I'll be at the conference on November 13th, and on hand for your FMA questions and gripes around 5pm PT or so. While I hope for more of the former and less of the latter, I am interested to hear ways we can improve FMA. And you don't have to wait until November to speak up.

Mention this blog and you'll get a hearty handshake. :)


Wednesday Jun 04, 2008

Proposed FMA Topics for LISA '08

Last week I submitted two FMA topics for LISA '08 being held in San Diego this year. One if for a "guru" session - I'm a little sketchy on the details, but envision this being a booth where FMA can be demonstrated and folks can come with their questions (or gripes :) about FMA. The other is a "hit the ground running" session - a short and to-the-point presentation designed as a primer for FMA.

Hopefully one or both will be accepted. The submissions are below.


The "Guru Is In" Session

With OpenSolaris and Solaris 10, the reporting and managing of faulty components in the system significantly changed. Half of the Predictive Self-Healing (PSH) feature of Solaris is Fault Management - a framework for diagnosis engines and response agent to handle and report system faults, as well as a set of command line utilities examine and manage system faults. Our "guru" proposal is to have a short demo of Solaris' Fault Management using the freely available FMA Demo Kit and answer questions about how administrators and users work with Fault Management. Ref:

The "Hit The Ground Running" Session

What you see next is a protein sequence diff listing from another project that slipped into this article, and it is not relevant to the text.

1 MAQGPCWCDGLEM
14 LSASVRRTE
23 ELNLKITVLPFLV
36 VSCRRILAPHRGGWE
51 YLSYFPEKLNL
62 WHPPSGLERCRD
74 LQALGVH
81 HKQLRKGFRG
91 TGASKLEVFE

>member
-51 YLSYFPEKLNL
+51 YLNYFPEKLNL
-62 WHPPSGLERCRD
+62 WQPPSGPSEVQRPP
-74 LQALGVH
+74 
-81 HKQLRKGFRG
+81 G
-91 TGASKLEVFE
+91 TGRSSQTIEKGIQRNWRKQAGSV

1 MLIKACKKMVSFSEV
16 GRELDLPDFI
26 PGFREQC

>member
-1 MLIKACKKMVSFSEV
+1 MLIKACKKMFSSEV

Hello, I am proposing a Hit the Ground Running (HGTR) session to introduce and cover the essentials of Solaris' Fault Management subsystem. The abstract and outline for the material is below. I'd expect the material to take ~15 minutes to present. Thank you for your consideration, Scott Davenport Sun Microsystems Fault Management Development Team Self-healing functionality for users and administrators of a modern operating system provides fine-grained fault isolation and restart where possible of any component?hardware or software?that experiences a problem. To do so, the system must include intelligent, automated, proactive diagnoses of errors that are observed on the system. The diagnosis system is used to trigger targeted automated responses or guided human intervention that mitigate a specific problem or at least prevent it from getting worse. Finally, these new system capabilities are connected to a new model for system administrators oriented around simpler, higher-level abstractions. Sun's first Predictive Self-Healing features are part of Solaris 10 and OpenSolaris and include the Fault Manager and the Service Manager. This HTGR session focuses on the Fault Manager portion of Solaris' Predictive Self-Healing. The Solaris Fault Management effort (originally code-named FMA inside of Sun) provides a new architecture for building resilient error handlers, error telemetry, automated diagnosis software, response agents, and a consistent model of system failures for a management stack. Outline of material: - Brief History Lesson . legacy UNIX fault model vs. FMA - What is FMA? . FM Daemon, Diagnosis Engines, Response Agents (block diagram) - Responding to Faults . Expect console messsages, knowledge article - Displaying Faults . fmadm faulty - Repairing Faults . fmadm repair - Managing FMD Logs & Modules . fmadm config; fmadm rotate; fmadm load/unload - For More Information .